I met the guy I'm currently seeing on Match.com, and if it wasn't for the website we would of never met in a public situation. So I also think the internet allows for the meeting of guys who would of most likely never of met otherwise.



    This is exactly what I am talking about lol, is that us youngings dont know how to engage strangers in a public spot and get to know them.

    As for the internet, its not simpler it is safer. It is much easier to take rejection from someone on the net than it is in real life because it isnt in your face. Then again, if you try to force yourself into talking to someone it probably wont work, but people dont know how to read social queues in this day and age.
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    Apr 03, 2011 3:57 PM GMT
    Ima bumbin this because Im interested in learning what peeps think/have to say.
  • Celticmusl

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    Apr 03, 2011 4:04 PM GMT
    I've had the same thing happen to me a few times, in a public place, at the gym, somewhere non-gay. Just like a scene from a movie where boy meets boy. Then eventually after a few times hanging out, or after many many txt and emails, you tell them you're gay.....and bam....never hear from them again.

    It seems like straight(?) guys know how to flirt, the gay guys usually come up and say something obnoxious like asking me if they can pinch my nips or just bluntly saying something sexual.....yawn.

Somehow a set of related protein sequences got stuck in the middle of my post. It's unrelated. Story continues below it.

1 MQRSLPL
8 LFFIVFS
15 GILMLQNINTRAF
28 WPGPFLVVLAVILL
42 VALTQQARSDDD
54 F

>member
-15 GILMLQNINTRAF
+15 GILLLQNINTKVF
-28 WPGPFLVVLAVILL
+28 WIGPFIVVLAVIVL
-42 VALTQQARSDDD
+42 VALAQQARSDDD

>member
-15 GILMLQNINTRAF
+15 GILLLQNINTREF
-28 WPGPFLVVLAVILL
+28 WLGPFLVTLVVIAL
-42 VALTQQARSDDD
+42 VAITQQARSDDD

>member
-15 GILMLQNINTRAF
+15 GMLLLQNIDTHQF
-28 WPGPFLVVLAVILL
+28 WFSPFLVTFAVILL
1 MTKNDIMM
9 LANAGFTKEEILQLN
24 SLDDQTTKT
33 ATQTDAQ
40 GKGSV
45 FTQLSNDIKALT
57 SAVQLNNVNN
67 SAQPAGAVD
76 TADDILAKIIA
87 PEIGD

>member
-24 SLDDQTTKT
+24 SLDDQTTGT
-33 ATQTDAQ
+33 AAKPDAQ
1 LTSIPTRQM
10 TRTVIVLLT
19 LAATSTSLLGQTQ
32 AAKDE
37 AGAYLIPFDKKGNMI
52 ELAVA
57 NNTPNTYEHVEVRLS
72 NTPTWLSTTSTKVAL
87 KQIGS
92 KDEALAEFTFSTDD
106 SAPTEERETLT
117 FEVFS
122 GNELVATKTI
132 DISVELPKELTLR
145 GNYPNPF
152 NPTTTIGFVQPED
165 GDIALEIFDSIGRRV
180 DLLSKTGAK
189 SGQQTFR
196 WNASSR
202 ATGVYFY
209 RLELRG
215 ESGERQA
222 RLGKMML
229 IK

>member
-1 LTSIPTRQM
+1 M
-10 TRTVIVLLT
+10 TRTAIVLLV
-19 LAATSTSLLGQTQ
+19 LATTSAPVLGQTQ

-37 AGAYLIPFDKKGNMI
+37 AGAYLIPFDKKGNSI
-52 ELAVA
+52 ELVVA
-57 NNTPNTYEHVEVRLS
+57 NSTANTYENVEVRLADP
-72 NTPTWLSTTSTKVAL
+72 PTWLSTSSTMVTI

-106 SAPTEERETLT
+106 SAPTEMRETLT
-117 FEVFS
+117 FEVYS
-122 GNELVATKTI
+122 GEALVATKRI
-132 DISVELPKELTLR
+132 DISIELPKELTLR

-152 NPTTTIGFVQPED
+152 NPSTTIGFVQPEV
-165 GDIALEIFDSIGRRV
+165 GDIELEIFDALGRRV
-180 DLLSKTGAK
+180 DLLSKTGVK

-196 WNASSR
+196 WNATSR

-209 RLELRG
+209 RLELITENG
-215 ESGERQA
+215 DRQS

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    Apr 03, 2011 4:11 PM GMT
    Chainers saidIma bumbin this because Im interested in learning what peeps think/have to say.


    I think you make excellent points. How many threads on RJ are about how to talk or go out or meet people. THE most basic things a human being can do and there are so many guys who feel clueless. I think the internetz is great but it is an added bonus not a replacement for actual interaction. There seems to be a disconnect, even a social retardation that can set in all in the name of safe anonymity. I am shocked at the number of guys in their 20s who have never set foot in a bar or a club or even been on a date. Yet they can name every hook up site in the universe and have 6,000 screen names. Then they complain they are lonely and if they do go out no one talks to them, they are nervous, scared and can't have a good time. We were all nervous and scared at one time but still found a way to go into the world and have LIFE. The "convenience" of having internet access is cancelled out if it is obliterating the most vital parts of being alive in the real world.
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    Apr 03, 2011 4:12 PM GMT
    I think some people are afraid of meeting others in public because of lack of confidence and the internet has become almost like a shield for that, whether you look at it as a negative or a positive.